Bill Clinton campaigned in Arkansas this week, focusing on college campuses and urging students to support candidates like Mark Pryor, one of the most endangered Democrats in the Senate. At each stop, staffers scurried through the crowds, gathering email addresses and cellphone numbers that could be used to mobilize voters on Election Day.
"You don't have the luxury of staying home," the former president intoned at Arkansas State in Jonesboro, "so I'm pleading with you: Vote."
In Wisconsin, where Democrat Mary Burke has a shot at deposing the Republican governor, Scott Walker, Michelle Obama struck a similar theme aimed at young women and blacks.
"When we stay home, they win," she told a large crowd at a Milwaukee convention center.
This is a hard year to be a Democrat. Every voting model gives Republicans at least a 3 in 5 chance of winning the six seats they need to control the Senate for the rest of Barack Obama's presidency.
Second-term presidents almost always lose allies in Congress during off-year elections. Obama's favorable rating hovers at a dismal 42 percent nationally, but it's even worse in crucial battleground states like Arkansas (34 percent) and Louisiana (37 percent).
And Republicans are more motivated than Democrats. According to a recent Gallup survey, 32 percent of respondents say they'll be voting to oppose the president while only 20 percent see their ballot as a message of support for Obama.
Still, this election is not quite over. If the Democrats have any chance at all of retaining the Senate -- and it's a slim one -- their hopes rest on galvanizing their own voters in Jonesboro and Milwaukee and countless other communities. One by one. Door by door. Cellphone by cellphone.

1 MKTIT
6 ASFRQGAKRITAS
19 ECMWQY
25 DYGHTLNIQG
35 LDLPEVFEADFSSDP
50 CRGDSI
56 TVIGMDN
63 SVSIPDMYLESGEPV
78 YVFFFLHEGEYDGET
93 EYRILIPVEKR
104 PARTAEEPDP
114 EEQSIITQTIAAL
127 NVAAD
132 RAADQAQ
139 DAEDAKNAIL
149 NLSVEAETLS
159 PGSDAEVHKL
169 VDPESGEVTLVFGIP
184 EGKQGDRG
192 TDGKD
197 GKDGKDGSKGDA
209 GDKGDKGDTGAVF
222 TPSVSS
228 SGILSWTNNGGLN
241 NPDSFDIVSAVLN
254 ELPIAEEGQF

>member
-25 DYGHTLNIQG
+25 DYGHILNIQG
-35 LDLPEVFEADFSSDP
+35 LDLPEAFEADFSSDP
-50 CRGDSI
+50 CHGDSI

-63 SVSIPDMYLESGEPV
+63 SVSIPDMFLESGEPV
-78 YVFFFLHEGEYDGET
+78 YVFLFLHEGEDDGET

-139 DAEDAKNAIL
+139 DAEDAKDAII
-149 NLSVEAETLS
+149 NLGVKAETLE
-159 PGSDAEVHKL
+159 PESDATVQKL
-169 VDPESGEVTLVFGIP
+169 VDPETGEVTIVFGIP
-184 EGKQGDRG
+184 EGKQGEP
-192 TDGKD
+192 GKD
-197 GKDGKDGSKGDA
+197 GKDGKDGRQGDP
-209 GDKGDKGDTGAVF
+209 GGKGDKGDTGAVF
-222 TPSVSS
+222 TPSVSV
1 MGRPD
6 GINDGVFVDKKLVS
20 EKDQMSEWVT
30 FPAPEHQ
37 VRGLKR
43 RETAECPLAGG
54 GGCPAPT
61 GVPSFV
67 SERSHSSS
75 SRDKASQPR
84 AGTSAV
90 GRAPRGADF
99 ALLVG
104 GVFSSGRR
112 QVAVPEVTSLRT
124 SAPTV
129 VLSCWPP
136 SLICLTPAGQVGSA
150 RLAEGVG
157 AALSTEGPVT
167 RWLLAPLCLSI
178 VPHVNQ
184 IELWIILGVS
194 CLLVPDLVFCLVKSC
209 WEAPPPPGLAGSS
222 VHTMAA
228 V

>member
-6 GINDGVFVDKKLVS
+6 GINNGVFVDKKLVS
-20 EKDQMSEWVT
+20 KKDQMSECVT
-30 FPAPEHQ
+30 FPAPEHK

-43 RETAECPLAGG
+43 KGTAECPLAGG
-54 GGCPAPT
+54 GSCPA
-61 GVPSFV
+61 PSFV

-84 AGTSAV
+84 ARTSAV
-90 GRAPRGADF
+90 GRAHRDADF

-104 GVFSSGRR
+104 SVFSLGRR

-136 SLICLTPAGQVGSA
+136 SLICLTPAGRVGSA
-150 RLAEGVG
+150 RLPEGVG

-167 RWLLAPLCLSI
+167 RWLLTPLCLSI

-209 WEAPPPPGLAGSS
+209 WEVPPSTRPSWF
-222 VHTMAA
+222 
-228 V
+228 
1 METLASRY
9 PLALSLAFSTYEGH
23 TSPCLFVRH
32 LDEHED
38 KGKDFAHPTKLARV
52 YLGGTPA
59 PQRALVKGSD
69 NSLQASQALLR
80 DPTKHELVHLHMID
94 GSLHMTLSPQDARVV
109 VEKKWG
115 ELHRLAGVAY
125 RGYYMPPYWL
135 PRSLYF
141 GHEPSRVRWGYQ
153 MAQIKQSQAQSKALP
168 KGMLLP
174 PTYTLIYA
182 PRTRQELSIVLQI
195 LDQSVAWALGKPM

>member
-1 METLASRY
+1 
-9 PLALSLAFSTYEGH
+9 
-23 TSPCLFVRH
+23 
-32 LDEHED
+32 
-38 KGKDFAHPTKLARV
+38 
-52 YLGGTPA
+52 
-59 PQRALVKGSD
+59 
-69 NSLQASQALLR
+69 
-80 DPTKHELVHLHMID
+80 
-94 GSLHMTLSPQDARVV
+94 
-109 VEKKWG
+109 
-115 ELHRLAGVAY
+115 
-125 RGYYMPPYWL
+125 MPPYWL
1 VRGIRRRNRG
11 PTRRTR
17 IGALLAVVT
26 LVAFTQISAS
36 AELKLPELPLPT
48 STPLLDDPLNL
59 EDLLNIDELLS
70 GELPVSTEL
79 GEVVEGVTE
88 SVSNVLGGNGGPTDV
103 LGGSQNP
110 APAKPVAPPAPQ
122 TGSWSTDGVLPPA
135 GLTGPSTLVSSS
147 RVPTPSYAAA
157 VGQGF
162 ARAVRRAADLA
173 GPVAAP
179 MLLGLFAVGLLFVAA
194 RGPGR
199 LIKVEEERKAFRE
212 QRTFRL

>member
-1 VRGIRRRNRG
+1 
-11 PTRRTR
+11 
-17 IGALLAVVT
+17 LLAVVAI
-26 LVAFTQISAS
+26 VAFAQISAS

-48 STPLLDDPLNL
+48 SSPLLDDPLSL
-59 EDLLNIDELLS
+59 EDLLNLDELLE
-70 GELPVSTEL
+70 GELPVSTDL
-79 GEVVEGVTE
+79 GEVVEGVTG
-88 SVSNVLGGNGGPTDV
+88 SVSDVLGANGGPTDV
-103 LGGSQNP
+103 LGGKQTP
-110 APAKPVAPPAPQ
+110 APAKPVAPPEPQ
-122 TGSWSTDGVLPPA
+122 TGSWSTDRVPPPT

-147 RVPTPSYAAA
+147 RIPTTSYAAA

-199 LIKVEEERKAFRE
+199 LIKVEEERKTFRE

As union organizer Joan Zeiger told the New York Times at Michelle Obama's rally: "The biggest fear of the Republican Party is high turnout."
She's right, and that fear has come true before. Two years ago, Mitt Romney was absolutely convinced he was going to win. On Election Day, he was drafting an acceptance speech while his aides were organizing transition teams and planning fireworks displays.
Romney lost for many reasons, but one of the biggest was his failure to anticipate the effectiveness of his rival's turnout machine. The Democrats had invested heavily in local organizers and advanced technologies that maximized their ability to contact and motivate voters.
"We went into the evening confident we had a good path to victory," one Romney adviser told CBS. "I don't think there was one person who saw this coming."
Now, 2014 is not 2012. For one thing, Republicans have learned from their failure and copied the Democrats' strategy. As one conservative activist told the Washington Post, "People used to make fun of President Obama's background, but community organizing works."
For another, key Democratic constituents -- racial minorities, young people, single women -- are difficult to motivate in off-year elections. "A lot of Democrats don't vote during midterms," Obama told a party gathering last winter. "We just don't."
Here's where the Democratic turnout machine could again make a difference. The New York Times did an in-depth analysis of campaign expenditures and concluded, "Democrats are making much greater investments in the ground game than Republicans."
A Times poll, conducted with CBS and YouGov, reflected the impact of that investment. "More voters have been contacted by Democratic than Republican campaigns in every state but Kansas and Kentucky, where Republican senators fought competitive primaries," the paper reports.
One example is Iowa, where an open Senate seat has turned into a tight race between Democrat Bruce Braley and Republican Joni Ernst. The latest figures show Democrats with 148 paid staffers in the state, compared to 11 for the Republicans.
Another example is Alaska, where the Democrat, Sen. Mark Begich, is fighting for his life. The Washington Post reports, however, that Begich has a "secret weapon: an expensive, sophisticated political field operation that reaches into tiny villages along rivers and in mountain ranges throughout the vast Last Frontier."
"We have knocked on every single door in rural Alaska," Begich said. "This is unbelievable. No one's ever done it like this -- ever."
So he discounts polls that give Republican Dan Sullivan an edge. "I don't care if we're up or down," he says. "We're winning on the ground because we will turn out more voters."
Is he right? Probably not. But if the Democrats pull an upset, in Alaska and elsewhere, their "secret weapon" will be the main reason.